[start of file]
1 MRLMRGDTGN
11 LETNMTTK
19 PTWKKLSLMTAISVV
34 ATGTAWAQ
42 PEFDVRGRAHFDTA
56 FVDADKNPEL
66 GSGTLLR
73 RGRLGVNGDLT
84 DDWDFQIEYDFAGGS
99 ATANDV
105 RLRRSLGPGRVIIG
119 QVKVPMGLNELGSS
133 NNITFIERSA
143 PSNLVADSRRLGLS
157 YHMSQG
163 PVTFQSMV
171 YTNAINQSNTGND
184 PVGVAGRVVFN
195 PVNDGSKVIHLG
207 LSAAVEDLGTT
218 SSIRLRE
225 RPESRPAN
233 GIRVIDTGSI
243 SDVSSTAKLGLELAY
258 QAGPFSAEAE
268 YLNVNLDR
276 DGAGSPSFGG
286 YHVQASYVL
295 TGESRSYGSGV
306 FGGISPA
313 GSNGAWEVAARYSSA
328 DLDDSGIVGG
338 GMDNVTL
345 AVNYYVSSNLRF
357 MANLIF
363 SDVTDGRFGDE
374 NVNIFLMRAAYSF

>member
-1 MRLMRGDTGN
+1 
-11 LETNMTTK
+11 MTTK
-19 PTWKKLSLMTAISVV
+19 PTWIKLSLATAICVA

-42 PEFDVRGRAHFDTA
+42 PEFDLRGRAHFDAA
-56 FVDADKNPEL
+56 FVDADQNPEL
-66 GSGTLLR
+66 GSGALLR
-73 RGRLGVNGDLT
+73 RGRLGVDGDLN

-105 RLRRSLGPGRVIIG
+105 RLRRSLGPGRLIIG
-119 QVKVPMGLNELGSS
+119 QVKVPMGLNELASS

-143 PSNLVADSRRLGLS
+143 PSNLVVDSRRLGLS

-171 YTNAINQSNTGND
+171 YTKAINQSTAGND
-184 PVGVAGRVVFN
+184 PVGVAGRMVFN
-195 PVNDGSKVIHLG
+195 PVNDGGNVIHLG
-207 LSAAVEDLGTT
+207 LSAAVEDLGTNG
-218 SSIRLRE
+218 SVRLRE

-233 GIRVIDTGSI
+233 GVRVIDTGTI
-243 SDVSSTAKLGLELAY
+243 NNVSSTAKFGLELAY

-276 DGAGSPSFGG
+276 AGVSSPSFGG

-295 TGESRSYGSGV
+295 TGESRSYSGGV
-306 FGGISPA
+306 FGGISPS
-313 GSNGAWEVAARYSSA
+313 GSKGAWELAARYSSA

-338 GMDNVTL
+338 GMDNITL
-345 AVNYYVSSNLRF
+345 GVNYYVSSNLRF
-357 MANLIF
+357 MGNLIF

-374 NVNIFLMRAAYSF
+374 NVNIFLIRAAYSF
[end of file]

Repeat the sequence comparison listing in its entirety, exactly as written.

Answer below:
1 MRLMRGDTGN
11 LETNMTTK
19 PTWKKLSLMTAISVV
34 ATGTAWAQ
42 PEFDVRGRAHFDTA
56 FVDADKNPEL
66 GSGTLLR
73 RGRLGVNGDLT
84 DDWDFQIEYDFAGGS
99 ATANDV
105 RLRRSLGPGRVIIG
119 QVKVPMGLNELGSS
133 NNITFIERSA
143 PSNLVADSRRLGLS
157 YHMSQG
163 PVTFQSMV
171 YTNAINQSNTGND
184 PVGVAGRVVFN
195 PVNDGSKVIHLG
207 LSAAVEDLGTT
218 SSIRLRE
225 RPESRPAN
233 GIRVIDTGSI
243 SDVSSTAKLGLELAY
258 QAGPFSAEAE
268 YLNVNLDR
276 DGAGSPSFGG
286 YHVQASYVL
295 TGESRSYGSGV
306 FGGISPA
313 GSNGAWEVAARYSSA
328 DLDDSGIVGG
338 GMDNVTL
345 AVNYYVSSNLRF
357 MANLIF
363 SDVTDGRFGDE
374 NVNIFLMRAAYSF

>member
-1 MRLMRGDTGN
+1 
-11 LETNMTTK
+11 MTTK
-19 PTWKKLSLMTAISVV
+19 PTWIKLSLATAICVA

-42 PEFDVRGRAHFDTA
+42 PEFDLRGRAHFDAA
-56 FVDADKNPEL
+56 FVDADQNPEL
-66 GSGTLLR
+66 GSGALLR
-73 RGRLGVNGDLT
+73 RGRLGVDGDLN

-105 RLRRSLGPGRVIIG
+105 RLRRSLGPGRLIIG
-119 QVKVPMGLNELGSS
+119 QVKVPMGLNELASS

-143 PSNLVADSRRLGLS
+143 PSNLVVDSRRLGLS

-171 YTNAINQSNTGND
+171 YTKAINQSTAGND
-184 PVGVAGRVVFN
+184 PVGVAGRMVFN
-195 PVNDGSKVIHLG
+195 PVNDGGNVIHLG
-207 LSAAVEDLGTT
+207 LSAAVEDLGTNG
-218 SSIRLRE
+218 SVRLRE

-233 GIRVIDTGSI
+233 GVRVIDTGTI
-243 SDVSSTAKLGLELAY
+243 NNVSSTAKFGLELAY

-276 DGAGSPSFGG
+276 AGVSSPSFGG

-295 TGESRSYGSGV
+295 TGESRSYSGGV
-306 FGGISPA
+306 FGGISPS
-313 GSNGAWEVAARYSSA
+313 GSKGAWELAARYSSA

-338 GMDNVTL
+338 GMDNITL
-345 AVNYYVSSNLRF
+345 GVNYYVSSNLRF
-357 MANLIF
+357 MGNLIF

-374 NVNIFLMRAAYSF
+374 NVNIFLIRAAYSF